The Sunlight Foundation today announces the launch of Politwoops, a silly name for a site that exists solely to repost any tweets any politician has deleted from his or her Twitter feed.
The Sunlight Foundation is a nonprofit organization "that uses the power of the Internet to catalyze greater government openness and transparency, and provides new tools and resources for media and citizens, alike," their site states. They've helped fund groups like the Electronic Privacy Information Center and Electronic Frontier Foundation.
While the idea might seem clever, actually visiting the feed shows a collection of seemingly harmless political tweets that have been deleted for unknown reason with no helpful context. Was there a broken link? Was it an accidental double-post? Rep. Justin Amash shows up in the feed for deleting a congratulatory tweet to Texas U.S. Senate candidate Ted Cruz. No idea why. Minnesota Montana Republican Congressman Denny Rehberg has already cleverly manipulated Politwoops by tweeting "If you think twitter mistakes on #politwhoops are bad, just wait until you see the regulatory mistakes of the Obama Administration!" and then deleting his comment to make it appear on the site.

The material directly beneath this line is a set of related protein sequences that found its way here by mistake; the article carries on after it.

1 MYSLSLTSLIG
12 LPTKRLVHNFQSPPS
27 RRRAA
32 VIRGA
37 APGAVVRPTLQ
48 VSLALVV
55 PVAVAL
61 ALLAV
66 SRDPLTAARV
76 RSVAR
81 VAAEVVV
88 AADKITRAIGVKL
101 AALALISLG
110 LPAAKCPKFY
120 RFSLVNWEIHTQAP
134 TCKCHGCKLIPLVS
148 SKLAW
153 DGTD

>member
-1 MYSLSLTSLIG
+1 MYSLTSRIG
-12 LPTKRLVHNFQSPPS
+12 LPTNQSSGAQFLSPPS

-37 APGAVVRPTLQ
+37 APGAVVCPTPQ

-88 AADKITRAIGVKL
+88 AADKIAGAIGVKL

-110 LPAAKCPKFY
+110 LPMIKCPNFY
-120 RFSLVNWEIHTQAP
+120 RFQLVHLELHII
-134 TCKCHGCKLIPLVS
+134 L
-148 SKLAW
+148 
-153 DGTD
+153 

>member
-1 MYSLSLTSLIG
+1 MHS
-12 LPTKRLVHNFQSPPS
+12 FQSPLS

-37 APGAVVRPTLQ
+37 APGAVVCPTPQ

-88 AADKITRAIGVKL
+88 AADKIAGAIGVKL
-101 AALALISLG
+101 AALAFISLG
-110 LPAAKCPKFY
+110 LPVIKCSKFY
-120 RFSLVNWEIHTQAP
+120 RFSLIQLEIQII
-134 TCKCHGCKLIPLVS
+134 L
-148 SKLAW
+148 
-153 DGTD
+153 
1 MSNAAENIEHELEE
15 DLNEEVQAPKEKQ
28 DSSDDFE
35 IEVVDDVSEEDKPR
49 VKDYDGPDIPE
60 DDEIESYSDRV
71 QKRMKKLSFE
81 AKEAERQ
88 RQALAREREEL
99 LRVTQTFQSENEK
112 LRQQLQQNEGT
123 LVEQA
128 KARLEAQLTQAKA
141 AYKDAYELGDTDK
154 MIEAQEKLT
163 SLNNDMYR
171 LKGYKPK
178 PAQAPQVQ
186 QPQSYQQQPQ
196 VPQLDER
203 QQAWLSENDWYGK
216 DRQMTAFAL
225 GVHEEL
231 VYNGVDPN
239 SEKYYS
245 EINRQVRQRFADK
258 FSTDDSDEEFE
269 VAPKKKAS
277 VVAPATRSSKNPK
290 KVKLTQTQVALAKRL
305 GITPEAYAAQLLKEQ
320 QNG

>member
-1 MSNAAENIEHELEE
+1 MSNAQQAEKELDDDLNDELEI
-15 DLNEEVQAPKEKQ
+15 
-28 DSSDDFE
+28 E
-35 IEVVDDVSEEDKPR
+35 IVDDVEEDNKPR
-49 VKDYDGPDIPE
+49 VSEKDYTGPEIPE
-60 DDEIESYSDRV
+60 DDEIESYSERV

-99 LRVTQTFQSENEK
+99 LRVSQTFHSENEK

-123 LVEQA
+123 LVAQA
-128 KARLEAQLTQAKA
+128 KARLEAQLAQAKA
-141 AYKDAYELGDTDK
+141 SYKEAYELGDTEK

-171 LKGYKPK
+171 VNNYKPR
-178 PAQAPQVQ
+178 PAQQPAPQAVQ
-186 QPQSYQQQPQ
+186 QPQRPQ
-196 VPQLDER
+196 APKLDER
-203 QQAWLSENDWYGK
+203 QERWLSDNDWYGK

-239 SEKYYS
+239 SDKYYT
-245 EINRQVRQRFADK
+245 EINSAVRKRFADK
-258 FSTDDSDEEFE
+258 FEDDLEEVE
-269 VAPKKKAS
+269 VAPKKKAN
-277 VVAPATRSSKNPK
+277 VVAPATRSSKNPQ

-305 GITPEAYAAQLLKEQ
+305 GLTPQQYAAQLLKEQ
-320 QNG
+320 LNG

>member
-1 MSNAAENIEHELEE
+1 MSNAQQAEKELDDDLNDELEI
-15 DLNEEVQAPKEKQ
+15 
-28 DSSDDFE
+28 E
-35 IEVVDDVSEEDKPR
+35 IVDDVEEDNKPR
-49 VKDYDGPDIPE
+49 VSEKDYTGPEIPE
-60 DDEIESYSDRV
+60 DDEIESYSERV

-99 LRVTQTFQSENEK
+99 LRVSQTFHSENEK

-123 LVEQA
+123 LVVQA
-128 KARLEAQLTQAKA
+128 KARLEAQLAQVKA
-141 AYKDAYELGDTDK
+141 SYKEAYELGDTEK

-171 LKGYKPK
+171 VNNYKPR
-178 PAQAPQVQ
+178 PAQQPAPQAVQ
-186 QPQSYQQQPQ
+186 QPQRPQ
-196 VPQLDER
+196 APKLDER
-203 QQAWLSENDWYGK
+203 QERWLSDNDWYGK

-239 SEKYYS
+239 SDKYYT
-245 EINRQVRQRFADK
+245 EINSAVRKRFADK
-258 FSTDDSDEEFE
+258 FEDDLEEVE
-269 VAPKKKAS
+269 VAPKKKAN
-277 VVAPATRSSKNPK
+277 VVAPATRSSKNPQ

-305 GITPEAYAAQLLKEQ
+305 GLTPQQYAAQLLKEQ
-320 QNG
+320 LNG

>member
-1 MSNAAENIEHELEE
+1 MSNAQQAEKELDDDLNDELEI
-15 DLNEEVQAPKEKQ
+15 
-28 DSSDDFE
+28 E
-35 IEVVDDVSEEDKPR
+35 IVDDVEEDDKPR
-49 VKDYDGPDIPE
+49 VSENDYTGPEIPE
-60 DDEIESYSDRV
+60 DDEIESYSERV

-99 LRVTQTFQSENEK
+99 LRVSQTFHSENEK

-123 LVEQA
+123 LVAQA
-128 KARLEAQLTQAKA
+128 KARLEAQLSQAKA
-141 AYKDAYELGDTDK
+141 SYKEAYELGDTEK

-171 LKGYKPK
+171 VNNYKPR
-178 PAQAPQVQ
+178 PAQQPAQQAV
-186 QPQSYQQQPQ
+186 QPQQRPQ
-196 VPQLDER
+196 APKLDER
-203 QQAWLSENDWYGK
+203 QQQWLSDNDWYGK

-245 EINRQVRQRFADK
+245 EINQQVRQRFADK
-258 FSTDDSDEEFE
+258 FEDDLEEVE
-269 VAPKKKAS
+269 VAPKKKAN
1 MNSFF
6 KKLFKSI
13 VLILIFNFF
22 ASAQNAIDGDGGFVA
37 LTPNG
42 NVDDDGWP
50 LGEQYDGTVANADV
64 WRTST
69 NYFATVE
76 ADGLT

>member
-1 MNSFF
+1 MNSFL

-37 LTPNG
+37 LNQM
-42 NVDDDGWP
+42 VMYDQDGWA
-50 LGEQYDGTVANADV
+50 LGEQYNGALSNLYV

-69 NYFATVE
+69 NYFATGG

It's a useful tool (you can click on any politician and see all his or her deleted tweets on one page), but don't expect to see any more wieners on it anytime soon. Politicians have turned Twitter into just another PR machine.